• The first Moon landing, Apollo 11 was in the Sea of Tranquility at 23.63 degrees East. The second landing, Apollo 12, was in the Ocean of Storms, 23.42 degrees West. Also, 11 + 12, the numbers of the missions, add up to 23. Again, this is stretched as far as the degrees, and there are at least 11 pairs of integers that add to 23, not counting negative integers or zero.
  • December 23, 2012 is the date the Mayan calendar ends, predicting an apocalyptic event. The Mayan calendar's "Long Count" does indeed end on either the 21st or 23rd of December of 2012, depending on calculation.
  • Both the ancient Egyptian and Sumerian calendars begin on 23 July. Both calendars were apparently calculated from the date of the heliacal rising of Sirius, which does occur at that latitude around that time of year.
  • William Shakespeare was born on 23 April, died on 23 April and had his first portfolio published in 1623. His first play Titus Andronicus was performed January 23rd 1594. Though the last three statements are true, his actual date of birth remains unconfirmed (see his article for more information).
  • Julius Caesar was stabbed 23 times when he was assassinated. True.
  • The Prophet Muhammad taught and received the wisdom of God for 23 years. There exist hadith that support this figure, but many more that give other lengths of time.
  • The Knights Templar had 23 Grand Masters, the last being Jacques de Molay. True.
  • The first song on the first side of the first Beatles album took 23 takes. That would be "I Saw Her Standing There" from Please Please Me, but in reality, the song that took the most takes was "Love Me Do," at fifteen.
  • John F. Kennedy was assassinated on November 22, 1963 and his supposed assassin -- Lee Harvey Oswald -- was assassinated on November 24, 1963, the 23rd being in between. True.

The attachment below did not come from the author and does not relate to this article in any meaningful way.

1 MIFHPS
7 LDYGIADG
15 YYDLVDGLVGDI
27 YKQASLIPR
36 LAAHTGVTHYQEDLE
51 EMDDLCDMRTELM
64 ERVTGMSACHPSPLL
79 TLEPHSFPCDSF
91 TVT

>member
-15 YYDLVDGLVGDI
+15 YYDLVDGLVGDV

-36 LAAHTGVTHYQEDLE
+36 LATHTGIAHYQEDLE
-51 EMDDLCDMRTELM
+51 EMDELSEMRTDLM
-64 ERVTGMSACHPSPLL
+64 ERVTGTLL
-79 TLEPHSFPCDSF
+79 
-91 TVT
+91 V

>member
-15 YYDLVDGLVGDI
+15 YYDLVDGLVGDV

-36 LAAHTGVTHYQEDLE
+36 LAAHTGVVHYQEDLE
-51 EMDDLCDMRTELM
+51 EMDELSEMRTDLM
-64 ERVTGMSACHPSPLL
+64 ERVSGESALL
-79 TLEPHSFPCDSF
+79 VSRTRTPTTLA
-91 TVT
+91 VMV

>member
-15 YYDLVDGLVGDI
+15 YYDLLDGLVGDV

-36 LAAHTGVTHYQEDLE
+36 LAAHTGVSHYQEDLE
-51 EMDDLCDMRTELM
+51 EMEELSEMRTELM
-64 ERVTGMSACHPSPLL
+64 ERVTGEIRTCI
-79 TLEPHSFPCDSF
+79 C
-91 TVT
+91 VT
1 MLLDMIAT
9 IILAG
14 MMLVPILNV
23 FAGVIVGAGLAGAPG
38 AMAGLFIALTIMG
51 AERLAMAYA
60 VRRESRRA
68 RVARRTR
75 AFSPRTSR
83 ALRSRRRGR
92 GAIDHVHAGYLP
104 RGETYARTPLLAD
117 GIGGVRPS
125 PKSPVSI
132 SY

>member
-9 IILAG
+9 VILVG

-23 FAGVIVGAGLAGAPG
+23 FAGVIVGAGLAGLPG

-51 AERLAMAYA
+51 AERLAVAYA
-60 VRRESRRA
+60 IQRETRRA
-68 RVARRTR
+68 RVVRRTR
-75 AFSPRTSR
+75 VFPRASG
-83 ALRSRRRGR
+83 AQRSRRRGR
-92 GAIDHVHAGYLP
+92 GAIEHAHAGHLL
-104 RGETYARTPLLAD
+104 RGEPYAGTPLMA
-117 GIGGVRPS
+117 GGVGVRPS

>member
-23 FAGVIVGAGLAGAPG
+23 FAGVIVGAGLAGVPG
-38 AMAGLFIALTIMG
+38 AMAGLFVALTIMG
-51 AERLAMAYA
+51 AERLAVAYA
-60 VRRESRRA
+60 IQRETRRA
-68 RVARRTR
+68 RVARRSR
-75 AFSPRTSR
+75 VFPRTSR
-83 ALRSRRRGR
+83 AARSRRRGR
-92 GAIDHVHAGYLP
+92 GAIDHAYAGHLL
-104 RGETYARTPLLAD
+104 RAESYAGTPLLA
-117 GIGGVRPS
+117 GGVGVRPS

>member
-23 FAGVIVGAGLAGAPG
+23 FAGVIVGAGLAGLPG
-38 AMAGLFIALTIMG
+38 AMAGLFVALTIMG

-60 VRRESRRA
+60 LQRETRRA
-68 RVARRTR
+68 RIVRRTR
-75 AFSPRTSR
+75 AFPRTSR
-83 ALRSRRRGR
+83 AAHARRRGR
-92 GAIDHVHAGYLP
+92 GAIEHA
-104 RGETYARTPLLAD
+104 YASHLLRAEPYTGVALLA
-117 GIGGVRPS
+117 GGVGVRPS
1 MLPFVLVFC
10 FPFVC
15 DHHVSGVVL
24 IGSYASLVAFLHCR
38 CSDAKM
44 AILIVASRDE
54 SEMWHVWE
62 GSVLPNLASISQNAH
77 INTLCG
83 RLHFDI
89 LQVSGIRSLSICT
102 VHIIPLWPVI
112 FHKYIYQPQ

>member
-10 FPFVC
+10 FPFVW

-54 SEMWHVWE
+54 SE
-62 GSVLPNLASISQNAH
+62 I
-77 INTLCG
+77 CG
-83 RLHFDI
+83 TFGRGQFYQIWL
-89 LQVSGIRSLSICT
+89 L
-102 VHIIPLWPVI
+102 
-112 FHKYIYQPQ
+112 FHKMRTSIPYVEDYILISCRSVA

• If you add up all the digits in 9/11/2001 you get 23. Not exactly, this is another stretching. To make 23, add "11" as normal, but "2001" must be added as the numbers "2" and "1".
  • Michael Jordan's uniform number was 23 when he played for the Chicago Bulls. True
  • David Beckham wears the number 23 shirt for Real Madrid. True.
  • On a normal modern latin alphabet keyboard, the 23rd letter W is right below and between 2 and 3. True.
  • Franklin Delano Roosevelt contains of 23 letters. True.
  • Pi's first six digits (3.14159) added together equal 23. True.
  • Caesar Augustus was born on 23 September. True.
  • Volkswagen's VW logo contains the roman numeral V (2+3=5) and the 23rd letter W. Volkswagen is based in Wolfsburg which starts with the 23rd letter. True.
  • 666 is said to be taken from 2/3 = 0.666. Very unlikely; see the article Number of the Beast for its history.
  • John D. Rockefeller died on 23 May. True.
  • Hagbard (Karl Koch), German hacker and inventor of the trojan horse spyware, died on 23 May. Probable, but not definite. Also most likely a suicide, with the date chosen intentionally to fit this numerology.
  • The Salt March initiated by Gandhi to protest the Salt tax, lasted 23 days.
  • On Microsoft Windows systems, a line break is stored as ASCII code 13, then ASCII code 10. On Apple Macintosh systems, a line break is stored as ASCII code 13. On Linux systems, a line break is stored as ASCII code 10. Supposedly, in telegraphy a line break is or was transmitted as a 23, as referred to in the article 23_(number).

See also

ja:23エニグマ